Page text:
Recorder letters: King George hospital, Oakfields and successful Recorder campaign

PUBLISHED: 12:00 04 February 2018

King George Hospital, Goodmayes. Picture: KEN MEARS

King George Hospital, Goodmayes. Picture: KEN MEARS


Letters, contributions and comments sent in from Recorder readers this week.

We must not sell off hospital land

Andy Walker, Blythswood Road, Ilford and Carol Ackroyd (on behalf of NE London STP campaign), write:

It is shocking that plans to close King George A&E and sell NHS land to housing developers have not been jettisoned.

The population of north-east London is set to rise by 15 per cent, but already occupancy rates for acute beds at Barking, Havering and Redbridge University Hospitals NHS Trust regularly exceed safe levels.

Patient safety is severely compromised by lack of beds and lengthy waits for A&E. The trust doesn’t publish occupancy rates for critical care beds, but we believe levels are equally unsafe.

We demand no sell-off of NHS land until you have produced concrete data and evidence (not the usual empty rhetoric) demonstrating just how the local NHS can meet our needs.

We understand the NHS is being forced to make cuts, but we expect health service managers and local politicians to keep local people fully informed of all the risks this poses (through the local paper and other means) so we can let our MPs and councillors hear our priorities for safe and comprehensive healthcare.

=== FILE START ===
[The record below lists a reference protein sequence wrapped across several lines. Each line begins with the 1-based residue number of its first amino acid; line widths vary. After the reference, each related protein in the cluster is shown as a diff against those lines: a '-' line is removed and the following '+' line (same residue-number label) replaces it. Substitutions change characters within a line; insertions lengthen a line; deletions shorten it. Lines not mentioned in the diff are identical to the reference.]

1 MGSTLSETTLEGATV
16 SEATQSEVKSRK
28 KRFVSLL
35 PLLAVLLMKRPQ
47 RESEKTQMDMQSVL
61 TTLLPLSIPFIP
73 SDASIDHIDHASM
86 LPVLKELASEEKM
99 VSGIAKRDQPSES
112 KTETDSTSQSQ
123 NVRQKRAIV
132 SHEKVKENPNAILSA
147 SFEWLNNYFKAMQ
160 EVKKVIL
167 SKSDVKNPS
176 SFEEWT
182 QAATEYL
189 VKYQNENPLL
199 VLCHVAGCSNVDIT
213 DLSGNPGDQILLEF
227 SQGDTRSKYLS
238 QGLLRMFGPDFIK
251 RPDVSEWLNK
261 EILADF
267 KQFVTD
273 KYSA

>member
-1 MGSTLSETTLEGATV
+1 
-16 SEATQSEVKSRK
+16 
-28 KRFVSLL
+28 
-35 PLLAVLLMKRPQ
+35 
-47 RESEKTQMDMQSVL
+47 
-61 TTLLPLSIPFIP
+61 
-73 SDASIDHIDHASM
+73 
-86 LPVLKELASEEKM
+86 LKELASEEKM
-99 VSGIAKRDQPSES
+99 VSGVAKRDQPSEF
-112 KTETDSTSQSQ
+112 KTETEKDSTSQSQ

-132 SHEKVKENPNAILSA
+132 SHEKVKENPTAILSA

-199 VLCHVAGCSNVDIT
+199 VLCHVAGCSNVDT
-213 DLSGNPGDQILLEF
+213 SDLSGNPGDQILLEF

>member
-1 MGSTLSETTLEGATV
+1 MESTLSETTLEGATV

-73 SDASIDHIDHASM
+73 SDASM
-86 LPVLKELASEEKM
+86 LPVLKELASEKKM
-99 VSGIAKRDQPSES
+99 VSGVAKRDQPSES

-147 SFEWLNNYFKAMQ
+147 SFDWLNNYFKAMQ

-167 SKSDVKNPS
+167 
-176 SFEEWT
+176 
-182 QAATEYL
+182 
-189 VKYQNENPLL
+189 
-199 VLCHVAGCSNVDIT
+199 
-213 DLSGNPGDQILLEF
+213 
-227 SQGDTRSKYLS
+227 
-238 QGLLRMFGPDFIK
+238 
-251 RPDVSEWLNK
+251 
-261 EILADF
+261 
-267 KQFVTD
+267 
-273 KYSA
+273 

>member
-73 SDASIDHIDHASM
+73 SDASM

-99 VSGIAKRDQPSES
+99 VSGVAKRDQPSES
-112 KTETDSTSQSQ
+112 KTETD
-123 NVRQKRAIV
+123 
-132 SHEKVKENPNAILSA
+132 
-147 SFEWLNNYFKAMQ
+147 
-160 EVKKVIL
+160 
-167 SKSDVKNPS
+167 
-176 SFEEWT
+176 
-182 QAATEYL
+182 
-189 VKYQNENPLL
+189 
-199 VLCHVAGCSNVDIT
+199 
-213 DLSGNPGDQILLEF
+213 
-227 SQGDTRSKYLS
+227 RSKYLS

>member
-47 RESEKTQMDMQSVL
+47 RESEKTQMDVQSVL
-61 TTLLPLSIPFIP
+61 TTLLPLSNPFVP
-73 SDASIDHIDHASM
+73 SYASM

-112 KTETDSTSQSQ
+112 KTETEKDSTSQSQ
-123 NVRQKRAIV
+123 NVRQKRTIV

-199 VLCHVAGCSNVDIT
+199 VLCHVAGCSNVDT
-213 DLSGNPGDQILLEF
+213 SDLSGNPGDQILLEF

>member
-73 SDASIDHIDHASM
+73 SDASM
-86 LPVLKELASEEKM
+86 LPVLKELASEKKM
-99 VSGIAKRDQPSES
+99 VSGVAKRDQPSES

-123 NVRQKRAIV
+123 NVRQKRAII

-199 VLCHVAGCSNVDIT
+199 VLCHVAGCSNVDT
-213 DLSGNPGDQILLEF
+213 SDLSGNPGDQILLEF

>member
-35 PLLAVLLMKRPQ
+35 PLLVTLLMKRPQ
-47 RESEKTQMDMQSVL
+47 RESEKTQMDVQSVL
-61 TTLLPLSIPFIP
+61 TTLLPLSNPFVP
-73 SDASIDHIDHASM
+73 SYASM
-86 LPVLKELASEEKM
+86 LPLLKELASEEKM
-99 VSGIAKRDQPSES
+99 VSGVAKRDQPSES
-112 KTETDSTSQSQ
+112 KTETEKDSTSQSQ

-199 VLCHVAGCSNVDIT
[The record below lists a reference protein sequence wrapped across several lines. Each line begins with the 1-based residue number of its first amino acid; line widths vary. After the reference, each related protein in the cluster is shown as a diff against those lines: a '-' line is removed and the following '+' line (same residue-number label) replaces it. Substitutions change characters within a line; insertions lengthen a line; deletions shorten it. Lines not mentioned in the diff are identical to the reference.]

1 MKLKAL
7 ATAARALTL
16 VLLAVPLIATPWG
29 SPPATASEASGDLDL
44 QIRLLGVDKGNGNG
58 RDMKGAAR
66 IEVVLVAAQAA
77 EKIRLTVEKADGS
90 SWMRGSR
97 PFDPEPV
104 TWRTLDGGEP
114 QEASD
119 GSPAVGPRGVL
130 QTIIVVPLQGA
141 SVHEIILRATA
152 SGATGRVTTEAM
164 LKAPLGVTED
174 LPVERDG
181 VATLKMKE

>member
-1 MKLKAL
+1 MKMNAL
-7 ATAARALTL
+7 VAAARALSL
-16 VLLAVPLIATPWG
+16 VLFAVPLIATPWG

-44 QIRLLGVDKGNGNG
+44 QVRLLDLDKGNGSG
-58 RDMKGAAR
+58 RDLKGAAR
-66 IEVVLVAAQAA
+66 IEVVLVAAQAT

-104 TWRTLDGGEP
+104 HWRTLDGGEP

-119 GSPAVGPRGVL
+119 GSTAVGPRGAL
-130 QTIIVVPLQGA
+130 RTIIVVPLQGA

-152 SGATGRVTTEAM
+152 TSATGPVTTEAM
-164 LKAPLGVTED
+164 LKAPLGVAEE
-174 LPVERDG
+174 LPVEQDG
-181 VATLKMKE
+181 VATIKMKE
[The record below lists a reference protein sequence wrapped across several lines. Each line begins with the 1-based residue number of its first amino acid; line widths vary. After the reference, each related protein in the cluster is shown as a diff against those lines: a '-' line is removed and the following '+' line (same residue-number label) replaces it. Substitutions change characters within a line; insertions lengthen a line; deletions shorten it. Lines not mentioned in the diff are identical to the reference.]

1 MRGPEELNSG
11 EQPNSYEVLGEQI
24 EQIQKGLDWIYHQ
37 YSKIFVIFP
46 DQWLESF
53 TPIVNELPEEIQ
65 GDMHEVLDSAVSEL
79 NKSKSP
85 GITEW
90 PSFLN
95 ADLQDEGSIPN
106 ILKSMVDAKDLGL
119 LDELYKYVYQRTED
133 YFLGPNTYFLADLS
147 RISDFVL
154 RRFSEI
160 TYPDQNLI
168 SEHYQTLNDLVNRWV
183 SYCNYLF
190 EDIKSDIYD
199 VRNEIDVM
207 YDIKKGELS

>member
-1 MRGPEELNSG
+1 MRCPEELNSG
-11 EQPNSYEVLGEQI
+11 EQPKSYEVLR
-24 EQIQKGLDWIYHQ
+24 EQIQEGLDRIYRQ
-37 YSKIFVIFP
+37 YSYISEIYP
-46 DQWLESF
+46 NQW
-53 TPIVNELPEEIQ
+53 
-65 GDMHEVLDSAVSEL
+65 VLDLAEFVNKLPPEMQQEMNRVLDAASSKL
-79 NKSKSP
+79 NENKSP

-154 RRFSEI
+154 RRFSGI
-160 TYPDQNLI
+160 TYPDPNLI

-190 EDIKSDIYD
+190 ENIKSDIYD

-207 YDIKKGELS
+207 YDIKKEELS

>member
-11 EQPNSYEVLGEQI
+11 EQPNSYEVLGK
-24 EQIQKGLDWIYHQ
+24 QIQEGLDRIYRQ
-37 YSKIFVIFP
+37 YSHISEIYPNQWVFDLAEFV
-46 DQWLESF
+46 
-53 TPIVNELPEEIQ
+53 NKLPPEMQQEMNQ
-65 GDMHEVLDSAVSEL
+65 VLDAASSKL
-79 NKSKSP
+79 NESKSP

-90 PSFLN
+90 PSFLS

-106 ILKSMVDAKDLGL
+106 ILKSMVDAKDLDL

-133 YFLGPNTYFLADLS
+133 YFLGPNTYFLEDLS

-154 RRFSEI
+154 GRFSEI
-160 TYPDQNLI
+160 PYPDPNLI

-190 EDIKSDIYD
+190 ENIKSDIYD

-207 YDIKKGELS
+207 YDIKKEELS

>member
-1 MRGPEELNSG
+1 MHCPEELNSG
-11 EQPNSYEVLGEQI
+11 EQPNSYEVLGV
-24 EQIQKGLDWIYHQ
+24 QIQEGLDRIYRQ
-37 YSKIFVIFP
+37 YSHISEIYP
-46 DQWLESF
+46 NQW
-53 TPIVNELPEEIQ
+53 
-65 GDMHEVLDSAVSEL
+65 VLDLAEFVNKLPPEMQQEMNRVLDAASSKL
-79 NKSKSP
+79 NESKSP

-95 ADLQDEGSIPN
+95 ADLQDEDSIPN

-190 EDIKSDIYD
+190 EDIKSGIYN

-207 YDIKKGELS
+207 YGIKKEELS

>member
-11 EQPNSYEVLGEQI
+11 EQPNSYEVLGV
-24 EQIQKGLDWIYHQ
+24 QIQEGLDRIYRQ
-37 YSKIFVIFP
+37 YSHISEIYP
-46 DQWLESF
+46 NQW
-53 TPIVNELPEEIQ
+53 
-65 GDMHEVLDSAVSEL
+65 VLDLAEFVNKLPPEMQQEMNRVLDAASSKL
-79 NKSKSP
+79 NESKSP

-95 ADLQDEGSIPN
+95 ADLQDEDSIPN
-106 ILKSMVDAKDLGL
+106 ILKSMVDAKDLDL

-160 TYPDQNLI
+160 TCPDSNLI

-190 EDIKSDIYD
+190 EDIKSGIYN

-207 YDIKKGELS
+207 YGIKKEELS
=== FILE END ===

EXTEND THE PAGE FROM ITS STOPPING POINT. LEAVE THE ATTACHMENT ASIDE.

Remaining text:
Back Oakfields application

Cllr Joyce Ryan, Howard Berlin, Ruth Clark, Fairlop Action Team, write:

At last Thursday’s council meeting we heard another example of the Redbridge Labour administration not listening and not understanding a key local issue.

Howard Berlin asked the council to support a Fields in Trust application at Oakfield Playing Fields. Fields in Trust is a wonderful organisation that used to be called National Playing Fields Association and was formed in 1925. The object of the organisation has not changed since 1925 and is to ensure that everyone, young or old, should have access to free local outdoor space for sport, play and recreation. As their website says “these places are vital to building happy and healthy communities”.

To their credit our council unanimously supported a Fields in Trust application at Wanstead Rugby Club back in 2016. There are many similarities between Wanstead Rugby Club and Oakfield. So we ask the question why Redbridge Labour administration voted down the Conservative motion for Fields in Trust at Oakfield last November and why did Cllr Bain say no to Howard Berlin’s request for a rethink?

Cllr Bain and Cllr Athwal have both stated that Oakfield is not publicly accessible. Our response to this is will you please both go to Oakfield and Wanstead Rugby Club and see for yourselves why you are both wrong and look at the similarities.

Why is this so important? The reason is because it gives an extra layer of protection to Oakfield Playing Fields from development. Another reason is that membership opens other ways for the sports clubs who use Oakfield to gain additional sponsorship in order to improve the facilities. All of this will enhance what should be the common objective of building happy and healthy communities. It will be a win/win situation for the council, the sports clubs and the local community.